Fluency as a curse word

Today’s ISAD 2016 paper that I’m going to comment on is

Is Fluency a Curse Word? (Frank Stechel)

“Nonetheless, when I challenge myself and use fluency enhancing techniques to be able to say a word fluently, where I previously anticipated problems, I prefer to think of my success as achieving or approximating fluency rather than stuttering more easily or differently. Why does it make a difference? Because – and this is simply my own feeling – when I’m speaking essentially fluently, even with some repetitions or prolongations, I feel in control and can feel the flow of my speech, which is not my experience when I’m stuttering with more tense blockages.”

This article makes me think of fluency as “control.” There are definitely times when I’m stuttering and my speech is just all over the place. My breathing is totally off, my pacing isn’t right, my thoughts are quickly going off track, and there’s no control in sight. Other times when I’m stuttering — maybe at a work meeting, or with friends, where I’m getting through the dialogue, but it’s not exactly smooth. But I’m getting the message across, and I’m using the words I want. I’m slowing myself down enough to remember to breath and pace my speech, and thus achieving more fluency.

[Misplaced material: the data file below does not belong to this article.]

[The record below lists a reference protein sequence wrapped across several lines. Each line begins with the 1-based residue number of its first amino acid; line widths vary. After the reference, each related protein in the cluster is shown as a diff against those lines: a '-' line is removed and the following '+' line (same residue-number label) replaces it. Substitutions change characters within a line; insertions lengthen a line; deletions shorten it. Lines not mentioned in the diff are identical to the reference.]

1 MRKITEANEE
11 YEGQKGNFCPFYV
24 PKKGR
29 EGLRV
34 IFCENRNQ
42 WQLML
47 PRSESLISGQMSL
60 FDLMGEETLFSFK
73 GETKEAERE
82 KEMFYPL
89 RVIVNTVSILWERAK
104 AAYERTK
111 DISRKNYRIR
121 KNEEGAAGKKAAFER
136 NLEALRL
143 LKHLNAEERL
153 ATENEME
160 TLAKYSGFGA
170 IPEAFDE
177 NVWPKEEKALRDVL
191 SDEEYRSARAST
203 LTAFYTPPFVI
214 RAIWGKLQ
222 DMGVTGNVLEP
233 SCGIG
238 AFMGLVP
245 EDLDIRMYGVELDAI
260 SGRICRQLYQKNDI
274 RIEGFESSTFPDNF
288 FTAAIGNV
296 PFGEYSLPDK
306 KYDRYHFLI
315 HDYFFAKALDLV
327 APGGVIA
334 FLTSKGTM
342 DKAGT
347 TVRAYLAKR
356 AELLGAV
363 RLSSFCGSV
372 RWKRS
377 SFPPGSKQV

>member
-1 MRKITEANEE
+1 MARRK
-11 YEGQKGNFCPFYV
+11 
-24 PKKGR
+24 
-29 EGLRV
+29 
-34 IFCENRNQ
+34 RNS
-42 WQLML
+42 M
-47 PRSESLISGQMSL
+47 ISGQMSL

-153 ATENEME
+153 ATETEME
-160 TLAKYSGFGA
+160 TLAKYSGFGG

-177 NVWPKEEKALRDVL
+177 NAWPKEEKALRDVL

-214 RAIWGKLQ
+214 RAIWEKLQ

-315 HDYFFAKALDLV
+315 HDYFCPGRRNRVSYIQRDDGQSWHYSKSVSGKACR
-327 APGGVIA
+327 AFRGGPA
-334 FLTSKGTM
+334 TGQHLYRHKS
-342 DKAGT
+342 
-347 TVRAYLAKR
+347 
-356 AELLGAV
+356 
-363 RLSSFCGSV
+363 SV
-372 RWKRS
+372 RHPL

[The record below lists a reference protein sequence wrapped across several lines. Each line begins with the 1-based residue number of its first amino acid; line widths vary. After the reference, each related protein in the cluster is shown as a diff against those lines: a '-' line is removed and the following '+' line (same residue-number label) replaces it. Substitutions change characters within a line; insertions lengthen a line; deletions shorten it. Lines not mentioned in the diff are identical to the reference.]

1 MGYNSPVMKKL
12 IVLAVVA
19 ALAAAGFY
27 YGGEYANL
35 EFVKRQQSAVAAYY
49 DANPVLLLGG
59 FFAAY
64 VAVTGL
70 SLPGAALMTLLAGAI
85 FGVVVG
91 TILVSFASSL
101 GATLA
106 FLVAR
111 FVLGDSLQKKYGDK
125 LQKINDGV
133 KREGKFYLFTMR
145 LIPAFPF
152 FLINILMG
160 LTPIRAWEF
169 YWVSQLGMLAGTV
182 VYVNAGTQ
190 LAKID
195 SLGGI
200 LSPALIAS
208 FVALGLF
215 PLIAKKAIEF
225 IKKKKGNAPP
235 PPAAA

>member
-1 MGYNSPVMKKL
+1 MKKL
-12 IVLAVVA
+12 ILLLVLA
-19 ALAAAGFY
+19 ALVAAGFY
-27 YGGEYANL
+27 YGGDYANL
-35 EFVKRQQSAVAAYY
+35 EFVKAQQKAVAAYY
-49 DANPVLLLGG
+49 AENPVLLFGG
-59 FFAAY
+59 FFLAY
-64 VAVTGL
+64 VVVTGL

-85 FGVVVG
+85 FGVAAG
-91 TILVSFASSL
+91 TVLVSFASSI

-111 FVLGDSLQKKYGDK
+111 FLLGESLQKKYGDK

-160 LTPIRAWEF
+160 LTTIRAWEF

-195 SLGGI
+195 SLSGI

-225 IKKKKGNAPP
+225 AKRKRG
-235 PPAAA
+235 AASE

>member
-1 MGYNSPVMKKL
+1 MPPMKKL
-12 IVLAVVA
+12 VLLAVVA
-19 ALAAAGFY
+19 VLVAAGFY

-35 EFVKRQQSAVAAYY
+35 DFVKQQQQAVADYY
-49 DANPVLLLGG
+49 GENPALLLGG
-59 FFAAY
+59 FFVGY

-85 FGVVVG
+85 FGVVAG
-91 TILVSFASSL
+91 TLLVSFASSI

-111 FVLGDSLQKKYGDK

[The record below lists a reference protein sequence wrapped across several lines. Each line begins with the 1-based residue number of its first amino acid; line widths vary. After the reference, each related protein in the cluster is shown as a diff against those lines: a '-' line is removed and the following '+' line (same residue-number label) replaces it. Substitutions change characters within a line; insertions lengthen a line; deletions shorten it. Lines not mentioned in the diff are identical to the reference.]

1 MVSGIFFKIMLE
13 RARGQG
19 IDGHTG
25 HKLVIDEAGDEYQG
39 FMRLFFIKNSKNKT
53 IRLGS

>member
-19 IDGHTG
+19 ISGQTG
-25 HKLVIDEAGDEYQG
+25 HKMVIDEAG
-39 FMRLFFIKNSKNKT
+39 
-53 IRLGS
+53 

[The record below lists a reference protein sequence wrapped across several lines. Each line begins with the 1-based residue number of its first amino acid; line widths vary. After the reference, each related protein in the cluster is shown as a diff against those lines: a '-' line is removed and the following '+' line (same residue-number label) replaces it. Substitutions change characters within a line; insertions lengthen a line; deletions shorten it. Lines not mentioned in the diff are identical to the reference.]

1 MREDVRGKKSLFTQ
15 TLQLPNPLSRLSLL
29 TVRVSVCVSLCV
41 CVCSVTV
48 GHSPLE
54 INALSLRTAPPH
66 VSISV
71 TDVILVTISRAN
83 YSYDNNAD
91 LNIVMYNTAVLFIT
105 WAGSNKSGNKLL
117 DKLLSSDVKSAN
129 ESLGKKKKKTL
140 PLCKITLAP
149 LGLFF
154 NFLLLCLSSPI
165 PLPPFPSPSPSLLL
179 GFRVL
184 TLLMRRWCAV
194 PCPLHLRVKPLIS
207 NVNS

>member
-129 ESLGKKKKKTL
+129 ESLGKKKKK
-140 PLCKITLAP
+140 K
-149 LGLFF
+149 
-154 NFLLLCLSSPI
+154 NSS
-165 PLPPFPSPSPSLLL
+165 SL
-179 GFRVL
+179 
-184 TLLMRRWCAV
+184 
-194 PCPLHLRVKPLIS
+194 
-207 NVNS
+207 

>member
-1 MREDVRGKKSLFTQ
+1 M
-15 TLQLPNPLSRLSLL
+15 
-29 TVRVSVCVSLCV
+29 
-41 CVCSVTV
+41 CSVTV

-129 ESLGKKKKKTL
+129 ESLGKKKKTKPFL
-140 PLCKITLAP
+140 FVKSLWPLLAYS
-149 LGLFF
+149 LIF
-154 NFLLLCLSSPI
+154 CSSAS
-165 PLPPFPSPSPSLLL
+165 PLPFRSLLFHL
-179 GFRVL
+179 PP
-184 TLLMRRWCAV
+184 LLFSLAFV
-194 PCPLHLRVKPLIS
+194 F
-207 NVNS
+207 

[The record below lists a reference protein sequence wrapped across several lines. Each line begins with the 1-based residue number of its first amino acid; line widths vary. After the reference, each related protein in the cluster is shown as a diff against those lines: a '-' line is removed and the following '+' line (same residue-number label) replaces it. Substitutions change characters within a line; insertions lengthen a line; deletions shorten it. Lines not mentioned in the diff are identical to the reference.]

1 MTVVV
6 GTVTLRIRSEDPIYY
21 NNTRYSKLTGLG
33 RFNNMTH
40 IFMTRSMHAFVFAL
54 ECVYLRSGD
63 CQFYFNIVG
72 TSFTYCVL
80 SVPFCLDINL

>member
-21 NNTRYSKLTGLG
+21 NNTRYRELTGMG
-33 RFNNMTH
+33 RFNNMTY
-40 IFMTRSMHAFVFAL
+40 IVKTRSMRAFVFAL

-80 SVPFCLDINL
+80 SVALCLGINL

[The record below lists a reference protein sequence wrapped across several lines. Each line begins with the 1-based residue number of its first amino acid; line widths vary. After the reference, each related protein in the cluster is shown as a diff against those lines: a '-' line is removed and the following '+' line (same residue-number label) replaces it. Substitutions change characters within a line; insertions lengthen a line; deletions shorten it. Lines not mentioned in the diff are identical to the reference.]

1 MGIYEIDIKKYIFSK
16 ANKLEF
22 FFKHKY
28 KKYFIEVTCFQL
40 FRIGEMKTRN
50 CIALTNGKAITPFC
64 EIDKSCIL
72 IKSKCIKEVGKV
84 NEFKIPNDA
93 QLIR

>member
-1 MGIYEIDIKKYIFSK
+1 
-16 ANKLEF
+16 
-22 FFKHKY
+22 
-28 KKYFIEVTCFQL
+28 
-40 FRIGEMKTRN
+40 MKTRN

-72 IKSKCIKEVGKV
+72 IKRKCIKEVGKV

Walking and talking

The other day was my daughter’s birthday. In order to continue brainwashing her regarding her love for bicycles, I thought I ought to get her a little basket for her bike. That way she can tote around … stuff.

Anyway, there’s a larger bike store here in town, and when I searched them up online to find out their hours, I found out they had a store right in the city. Within walking distance of my office. (The main store is a longer drive away and near where we live. Well, sort of.)

On their site, they show products and what store they are available in. The cute little basket showed availability in both the farther away and city store. I had a sneaking suspicion though that I’d be disappointed — they probably didn’t have it downtown. So, I could have called them and asked them. But here’s the thing — I needed the exercise. The store is a little over a mile walk away.